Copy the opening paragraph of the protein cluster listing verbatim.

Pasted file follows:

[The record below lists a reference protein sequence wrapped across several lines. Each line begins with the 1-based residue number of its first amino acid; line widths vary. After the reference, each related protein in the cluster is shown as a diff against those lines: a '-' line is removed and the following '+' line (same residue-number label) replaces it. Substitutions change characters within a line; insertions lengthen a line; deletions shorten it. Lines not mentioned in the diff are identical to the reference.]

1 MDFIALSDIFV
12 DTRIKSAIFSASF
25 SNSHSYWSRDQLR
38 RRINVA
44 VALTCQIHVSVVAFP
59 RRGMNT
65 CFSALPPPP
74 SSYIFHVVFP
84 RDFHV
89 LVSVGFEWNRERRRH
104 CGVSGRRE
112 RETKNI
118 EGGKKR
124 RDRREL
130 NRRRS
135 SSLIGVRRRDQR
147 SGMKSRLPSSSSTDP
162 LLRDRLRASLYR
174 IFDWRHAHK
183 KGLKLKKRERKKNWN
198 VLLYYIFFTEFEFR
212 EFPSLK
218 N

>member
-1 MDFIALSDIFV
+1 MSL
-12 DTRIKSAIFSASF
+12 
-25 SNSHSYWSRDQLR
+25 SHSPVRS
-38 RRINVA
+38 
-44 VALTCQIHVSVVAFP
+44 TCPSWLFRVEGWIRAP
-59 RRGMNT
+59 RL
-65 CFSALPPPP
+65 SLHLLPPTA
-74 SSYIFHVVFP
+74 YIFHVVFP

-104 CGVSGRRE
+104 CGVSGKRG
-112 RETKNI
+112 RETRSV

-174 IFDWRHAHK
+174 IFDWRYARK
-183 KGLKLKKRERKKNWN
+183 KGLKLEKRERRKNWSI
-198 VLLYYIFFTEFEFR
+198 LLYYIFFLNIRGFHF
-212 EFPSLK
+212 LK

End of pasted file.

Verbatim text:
[The record below lists a reference protein sequence wrapped across several lines. Each line begins with the 1-based residue number of its first amino acid; line widths vary. After the reference, each related protein in the cluster is shown as a diff against those lines: a '-' line is removed and the following '+' line (same residue-number label) replaces it. Substitutions change characters within a line; insertions lengthen a line; deletions shorten it. Lines not mentioned in the diff are identical to the reference.]